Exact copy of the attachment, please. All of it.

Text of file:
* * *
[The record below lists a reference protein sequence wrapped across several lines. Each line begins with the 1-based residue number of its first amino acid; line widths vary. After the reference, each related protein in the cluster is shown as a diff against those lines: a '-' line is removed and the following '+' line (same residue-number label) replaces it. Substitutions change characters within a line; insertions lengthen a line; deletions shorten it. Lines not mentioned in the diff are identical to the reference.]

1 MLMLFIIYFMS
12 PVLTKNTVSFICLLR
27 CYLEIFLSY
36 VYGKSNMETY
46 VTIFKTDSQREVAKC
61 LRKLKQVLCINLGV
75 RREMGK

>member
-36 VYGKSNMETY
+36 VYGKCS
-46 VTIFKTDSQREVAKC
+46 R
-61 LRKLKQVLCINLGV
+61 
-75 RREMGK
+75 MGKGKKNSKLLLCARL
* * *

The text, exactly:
[The record below lists a reference protein sequence wrapped across several lines. Each line begins with the 1-based residue number of its first amino acid; line widths vary. After the reference, each related protein in the cluster is shown as a diff against those lines: a '-' line is removed and the following '+' line (same residue-number label) replaces it. Substitutions change characters within a line; insertions lengthen a line; deletions shorten it. Lines not mentioned in the diff are identical to the reference.]

1 MLMLFIIYFMS
12 PVLTKNTVSFICLLR
27 CYLEIFLSY
36 VYGKSNMETY
46 VTIFKTDSQREVAKC
61 LRKLKQVLCINLGV
75 RREMGK

>member
-36 VYGKSNMETY
+36 VYGKCS
-46 VTIFKTDSQREVAKC
+46 R
-61 LRKLKQVLCINLGV
+61 
-75 RREMGK
+75 MGKGKKNSKLLLCARL